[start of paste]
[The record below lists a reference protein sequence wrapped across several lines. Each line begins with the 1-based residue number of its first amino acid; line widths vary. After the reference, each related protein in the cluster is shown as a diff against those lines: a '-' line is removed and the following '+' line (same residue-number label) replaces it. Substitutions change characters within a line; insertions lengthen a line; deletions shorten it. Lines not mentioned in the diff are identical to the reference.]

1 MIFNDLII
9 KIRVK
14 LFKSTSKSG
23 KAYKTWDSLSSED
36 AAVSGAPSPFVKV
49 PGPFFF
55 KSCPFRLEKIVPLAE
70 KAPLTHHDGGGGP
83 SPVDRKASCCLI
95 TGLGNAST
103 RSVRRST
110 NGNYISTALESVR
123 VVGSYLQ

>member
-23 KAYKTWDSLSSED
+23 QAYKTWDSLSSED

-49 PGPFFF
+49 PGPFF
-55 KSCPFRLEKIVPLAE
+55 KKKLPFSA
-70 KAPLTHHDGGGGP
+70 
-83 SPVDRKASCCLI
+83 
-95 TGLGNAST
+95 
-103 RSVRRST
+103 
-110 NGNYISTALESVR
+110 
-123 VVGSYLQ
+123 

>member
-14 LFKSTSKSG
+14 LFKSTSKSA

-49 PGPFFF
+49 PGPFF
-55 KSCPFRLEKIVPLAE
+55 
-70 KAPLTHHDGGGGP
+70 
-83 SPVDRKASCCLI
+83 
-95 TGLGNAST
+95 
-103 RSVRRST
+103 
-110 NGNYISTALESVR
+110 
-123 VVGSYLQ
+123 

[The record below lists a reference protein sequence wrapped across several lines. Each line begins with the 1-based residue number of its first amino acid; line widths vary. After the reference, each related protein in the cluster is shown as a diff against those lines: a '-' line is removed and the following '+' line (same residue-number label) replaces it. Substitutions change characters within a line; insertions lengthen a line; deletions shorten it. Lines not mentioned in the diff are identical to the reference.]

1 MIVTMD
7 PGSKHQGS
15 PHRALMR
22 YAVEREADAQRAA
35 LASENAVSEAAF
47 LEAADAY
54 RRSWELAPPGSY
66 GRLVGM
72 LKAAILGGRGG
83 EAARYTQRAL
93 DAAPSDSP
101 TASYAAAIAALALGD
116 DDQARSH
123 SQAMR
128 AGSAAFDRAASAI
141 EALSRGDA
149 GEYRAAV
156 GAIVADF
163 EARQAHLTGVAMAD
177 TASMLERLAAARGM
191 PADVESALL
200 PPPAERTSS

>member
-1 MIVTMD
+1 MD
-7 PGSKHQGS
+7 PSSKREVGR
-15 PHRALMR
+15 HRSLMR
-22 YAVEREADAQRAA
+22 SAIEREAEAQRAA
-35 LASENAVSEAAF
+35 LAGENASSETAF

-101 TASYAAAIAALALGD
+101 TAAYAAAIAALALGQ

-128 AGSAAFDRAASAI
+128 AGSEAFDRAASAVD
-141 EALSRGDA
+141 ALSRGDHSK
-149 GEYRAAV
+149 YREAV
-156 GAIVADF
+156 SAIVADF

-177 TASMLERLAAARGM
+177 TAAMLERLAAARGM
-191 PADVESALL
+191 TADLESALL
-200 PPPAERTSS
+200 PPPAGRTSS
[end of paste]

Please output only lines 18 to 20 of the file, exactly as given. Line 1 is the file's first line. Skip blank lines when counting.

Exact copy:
-49 PGPFFF
+49 PGPFF
-55 KSCPFRLEKIVPLAE